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After a long week at work, my husband Mark suggested we go out for dinner on Friday night. He suggested Bar Idda, a Sicilian restaurant only a few kilometers from home in East Brunswick. I was very keen to try it as we will be traveling to Sicily in September and one of the things that excites me most about visiting southern Italy is the food. The first thing that struck me when I entered the restarant were the old fashioned lacy curtains in the window and the tiny tv tucked up high in one corner, silently playing episodes of my favorite Italian TV show, Ispettore Montalbano. We sat down at a bar seat, looking out onto Lygon Street feeling very comfortable in the simple uncluttered room.

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Sicily is close to Malta, which is where Mark’s father is from. He looked right at home nursing a Sicilian Spritzer (Vermouth with Rosso Antico and a splash of soda water) listening to italian singer Massimo Ranieri singing Rose Rosse, a song released in the 70s on the stereo.

The menu reflected traditional Sicilian fare with a bit of a twist. There were lots of sweet elements in the savoury dishes, which makes complete sense thinking of where Sicily is located in the Mediterranean Sea and its history of being invaded by both the Moors and the Normans.

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As a first course we shared an arancino, which literally means “little orange” (as that is what it looks like). It is a ball of risotto, which is fried then baked and it was filled with pork and beef ragu, mozzarella cheese and peas. We also shared a serve of incredible little fried balls called zeppole, a savoury version of frittole. Bar Idda makes them with potatoes, sultanas, parsley and anchovies and a lemon yoghurt mayonnaise (scalmoriglio) drizzled on top. They were seriously good and I could have eaten a dozen of them! I will definitely try to recreate these at home one day.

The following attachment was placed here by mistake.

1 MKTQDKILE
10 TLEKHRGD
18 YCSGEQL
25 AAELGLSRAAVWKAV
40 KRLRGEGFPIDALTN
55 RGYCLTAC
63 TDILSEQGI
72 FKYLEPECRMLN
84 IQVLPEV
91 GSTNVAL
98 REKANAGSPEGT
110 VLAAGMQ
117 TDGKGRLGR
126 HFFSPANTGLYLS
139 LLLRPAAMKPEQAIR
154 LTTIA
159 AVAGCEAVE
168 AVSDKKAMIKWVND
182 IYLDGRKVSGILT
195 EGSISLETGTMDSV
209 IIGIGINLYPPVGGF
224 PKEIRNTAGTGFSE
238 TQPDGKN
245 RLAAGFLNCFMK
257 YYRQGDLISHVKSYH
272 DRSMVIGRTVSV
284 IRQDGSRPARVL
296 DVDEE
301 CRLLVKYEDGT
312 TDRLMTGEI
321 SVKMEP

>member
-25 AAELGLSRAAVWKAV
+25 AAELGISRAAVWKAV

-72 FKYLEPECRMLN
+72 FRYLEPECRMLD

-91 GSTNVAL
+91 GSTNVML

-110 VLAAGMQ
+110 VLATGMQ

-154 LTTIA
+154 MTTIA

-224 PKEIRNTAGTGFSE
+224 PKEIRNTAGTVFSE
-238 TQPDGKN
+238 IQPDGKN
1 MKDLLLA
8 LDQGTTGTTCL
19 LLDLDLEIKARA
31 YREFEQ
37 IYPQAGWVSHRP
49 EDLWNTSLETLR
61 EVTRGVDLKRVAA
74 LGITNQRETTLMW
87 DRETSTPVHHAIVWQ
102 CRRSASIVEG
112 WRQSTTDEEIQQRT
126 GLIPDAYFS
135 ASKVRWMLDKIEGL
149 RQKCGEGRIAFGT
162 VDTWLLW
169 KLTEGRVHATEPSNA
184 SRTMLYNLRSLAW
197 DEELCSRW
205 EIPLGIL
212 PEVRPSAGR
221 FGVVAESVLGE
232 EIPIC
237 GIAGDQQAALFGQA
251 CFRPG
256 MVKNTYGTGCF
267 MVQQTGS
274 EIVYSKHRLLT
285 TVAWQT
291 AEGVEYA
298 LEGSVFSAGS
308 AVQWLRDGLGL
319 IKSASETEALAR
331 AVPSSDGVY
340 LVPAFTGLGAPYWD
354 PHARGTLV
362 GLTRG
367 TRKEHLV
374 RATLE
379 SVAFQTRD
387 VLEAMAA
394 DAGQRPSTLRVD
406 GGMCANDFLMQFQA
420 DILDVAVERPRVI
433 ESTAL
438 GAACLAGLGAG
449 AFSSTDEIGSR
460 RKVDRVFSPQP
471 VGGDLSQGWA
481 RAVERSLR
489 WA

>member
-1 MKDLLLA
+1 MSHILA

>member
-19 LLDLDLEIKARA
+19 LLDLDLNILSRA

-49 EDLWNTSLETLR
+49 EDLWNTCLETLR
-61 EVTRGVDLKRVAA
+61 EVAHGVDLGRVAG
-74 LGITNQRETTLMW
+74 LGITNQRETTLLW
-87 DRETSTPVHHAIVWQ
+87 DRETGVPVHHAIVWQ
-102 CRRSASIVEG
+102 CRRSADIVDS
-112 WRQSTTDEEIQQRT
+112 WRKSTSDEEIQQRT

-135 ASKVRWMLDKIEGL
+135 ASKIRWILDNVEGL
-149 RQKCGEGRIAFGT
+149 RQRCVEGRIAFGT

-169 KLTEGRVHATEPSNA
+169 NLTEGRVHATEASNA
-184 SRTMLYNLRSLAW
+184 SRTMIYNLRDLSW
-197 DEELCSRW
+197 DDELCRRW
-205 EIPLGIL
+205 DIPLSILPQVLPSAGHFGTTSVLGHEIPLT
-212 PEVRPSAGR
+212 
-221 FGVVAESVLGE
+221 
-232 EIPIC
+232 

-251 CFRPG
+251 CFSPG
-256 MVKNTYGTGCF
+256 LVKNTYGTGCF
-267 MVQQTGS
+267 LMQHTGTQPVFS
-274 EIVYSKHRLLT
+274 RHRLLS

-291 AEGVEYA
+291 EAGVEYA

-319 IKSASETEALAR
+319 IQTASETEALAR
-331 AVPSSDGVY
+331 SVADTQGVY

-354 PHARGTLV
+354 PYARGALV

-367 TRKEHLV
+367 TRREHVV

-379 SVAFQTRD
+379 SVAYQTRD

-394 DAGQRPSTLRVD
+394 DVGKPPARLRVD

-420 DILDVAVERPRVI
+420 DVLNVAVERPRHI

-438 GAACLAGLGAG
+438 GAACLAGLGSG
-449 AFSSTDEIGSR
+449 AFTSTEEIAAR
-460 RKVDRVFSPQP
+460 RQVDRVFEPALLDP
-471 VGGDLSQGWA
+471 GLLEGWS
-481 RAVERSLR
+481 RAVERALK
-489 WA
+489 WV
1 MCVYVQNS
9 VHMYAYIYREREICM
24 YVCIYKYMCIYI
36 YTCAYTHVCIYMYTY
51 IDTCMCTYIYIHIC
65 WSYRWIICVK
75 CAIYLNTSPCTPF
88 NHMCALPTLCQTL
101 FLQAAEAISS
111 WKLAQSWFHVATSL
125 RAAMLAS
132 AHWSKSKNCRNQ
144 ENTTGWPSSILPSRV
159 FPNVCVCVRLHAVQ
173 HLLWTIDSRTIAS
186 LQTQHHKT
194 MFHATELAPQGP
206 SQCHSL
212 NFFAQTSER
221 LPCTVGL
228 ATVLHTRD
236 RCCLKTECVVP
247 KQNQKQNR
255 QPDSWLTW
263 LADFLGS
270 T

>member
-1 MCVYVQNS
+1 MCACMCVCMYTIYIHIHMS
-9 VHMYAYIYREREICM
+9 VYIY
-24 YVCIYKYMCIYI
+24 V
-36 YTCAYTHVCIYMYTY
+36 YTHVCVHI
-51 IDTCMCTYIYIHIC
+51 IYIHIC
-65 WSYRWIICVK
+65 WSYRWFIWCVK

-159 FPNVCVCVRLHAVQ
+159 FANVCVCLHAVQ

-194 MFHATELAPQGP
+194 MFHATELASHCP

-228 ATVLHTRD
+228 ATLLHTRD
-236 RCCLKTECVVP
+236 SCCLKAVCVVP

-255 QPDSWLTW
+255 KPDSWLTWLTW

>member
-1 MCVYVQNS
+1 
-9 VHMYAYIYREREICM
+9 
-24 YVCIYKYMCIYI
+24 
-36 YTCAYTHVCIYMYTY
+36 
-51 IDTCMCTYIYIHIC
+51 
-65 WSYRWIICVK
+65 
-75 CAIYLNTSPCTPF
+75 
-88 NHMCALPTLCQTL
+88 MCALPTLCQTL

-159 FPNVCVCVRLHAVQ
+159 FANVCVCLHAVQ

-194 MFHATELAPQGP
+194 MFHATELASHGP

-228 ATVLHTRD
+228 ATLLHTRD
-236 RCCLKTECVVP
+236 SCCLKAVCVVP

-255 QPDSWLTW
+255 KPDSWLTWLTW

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There were five different main courses including duck with couscous and cavolo nero, chicken cotolette, pasta with ragu, baked baby snapper on a bed of mashed broad beans (maccu) topped with shaved fennel and porchetta (pork belly). We shared the duck and the fish however the lighting was poor so my photos are dark and too grainy to post. The salads blended the sweet and savory elements perfectly – we shared the roast sweet potatoes with chilli, pomegranate and mint and a wonderful cold caponata. The caponata mixed cooked and raw elements as well as sweet and savory – caramelised cooked pear, cooked carrots and celery with fresh grated apples, walnuts, capers and dates scattered through. It worked rather well.

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To finish off this rather wonderful Sicilian meal, we had tiny cannoli served with a glass of golden grappa. The cannolo was to die for – the cocoa pastry shell was filled with a ricotta cream with the ends dipped in crushed green pistachios and it was served on a paper doily, just like they do in cafes in Italy.

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I love the simplicity of Bar Idda, including the mismatched plates, embroidered tablecloths covered in protective plastic and the non-pretentious menu. Apparently the owners, Alfredo and Lisa La Spina, visit Sicily a couple of times a year and even take tour groups there on a ‘culinary journey’ so I imagine the food reflects what they see on their trips. I can’t wait to visit Bar Idda again and get a taste of the delightful food that my September trip to the east coast of Sicily will bring.

Bar Idda
132 Lygon St
East Brunswick 3057

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